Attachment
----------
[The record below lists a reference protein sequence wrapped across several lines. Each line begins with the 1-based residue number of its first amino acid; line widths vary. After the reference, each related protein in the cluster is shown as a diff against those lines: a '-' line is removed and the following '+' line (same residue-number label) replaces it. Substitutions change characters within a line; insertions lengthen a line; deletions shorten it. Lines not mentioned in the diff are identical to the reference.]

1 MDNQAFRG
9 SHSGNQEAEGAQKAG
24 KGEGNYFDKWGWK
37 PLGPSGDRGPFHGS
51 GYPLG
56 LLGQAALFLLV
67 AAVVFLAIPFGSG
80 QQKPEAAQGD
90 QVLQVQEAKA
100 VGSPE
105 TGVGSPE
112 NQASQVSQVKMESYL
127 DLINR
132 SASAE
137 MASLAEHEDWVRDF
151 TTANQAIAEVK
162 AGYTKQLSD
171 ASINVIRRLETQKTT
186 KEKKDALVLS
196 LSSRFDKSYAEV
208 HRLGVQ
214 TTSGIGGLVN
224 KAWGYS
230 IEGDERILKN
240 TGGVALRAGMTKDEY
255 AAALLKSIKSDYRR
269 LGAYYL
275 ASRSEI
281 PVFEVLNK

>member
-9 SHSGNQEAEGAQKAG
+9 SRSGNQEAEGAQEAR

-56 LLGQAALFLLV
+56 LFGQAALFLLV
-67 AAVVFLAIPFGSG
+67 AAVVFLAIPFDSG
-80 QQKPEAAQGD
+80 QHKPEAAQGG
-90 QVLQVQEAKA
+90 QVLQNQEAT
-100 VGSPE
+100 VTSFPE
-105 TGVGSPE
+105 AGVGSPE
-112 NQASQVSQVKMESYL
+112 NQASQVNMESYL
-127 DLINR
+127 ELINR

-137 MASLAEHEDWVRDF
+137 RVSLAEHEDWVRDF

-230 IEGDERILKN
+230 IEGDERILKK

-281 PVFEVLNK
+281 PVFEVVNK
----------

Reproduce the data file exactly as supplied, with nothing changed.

[The record below lists a reference protein sequence wrapped across several lines. Each line begins with the 1-based residue number of its first amino acid; line widths vary. After the reference, each related protein in the cluster is shown as a diff against those lines: a '-' line is removed and the following '+' line (same residue-number label) replaces it. Substitutions change characters within a line; insertions lengthen a line; deletions shorten it. Lines not mentioned in the diff are identical to the reference.]

1 MDNQAFRG
9 SHSGNQEAEGAQKAG
24 KGEGNYFDKWGWK
37 PLGPSGDRGPFHGS
51 GYPLG
56 LLGQAALFLLV
67 AAVVFLAIPFGSG
80 QQKPEAAQGD
90 QVLQVQEAKA
100 VGSPE
105 TGVGSPE
112 NQASQVSQVKMESYL
127 DLINR
132 SASAE
137 MASLAEHEDWVRDF
151 TTANQAIAEVK
162 AGYTKQLSD
171 ASINVIRRLETQKTT
186 KEKKDALVLS
196 LSSRFDKSYAEV
208 HRLGVQ
214 TTSGIGGLVN
224 KAWGYS
230 IEGDERILKN
240 TGGVALRAGMTKDEY
255 AAALLKSIKSDYRR
269 LGAYYL
275 ASRSEI
281 PVFEVLNK

>member
-9 SHSGNQEAEGAQKAG
+9 SRSGNQEAEGAQEAR

-56 LLGQAALFLLV
+56 LFGQAALFLLV
-67 AAVVFLAIPFGSG
+67 AAVVFLAIPFDSG
-80 QQKPEAAQGD
+80 QHKPEAAQGG
-90 QVLQVQEAKA
+90 QVLQNQEAT
-100 VGSPE
+100 VTSFPE
-105 TGVGSPE
+105 AGVGSPE
-112 NQASQVSQVKMESYL
+112 NQASQVNMESYL
-127 DLINR
+127 ELINR

-137 MASLAEHEDWVRDF
+137 RVSLAEHEDWVRDF

-230 IEGDERILKN
+230 IEGDERILKK

-281 PVFEVLNK
+281 PVFEVVNK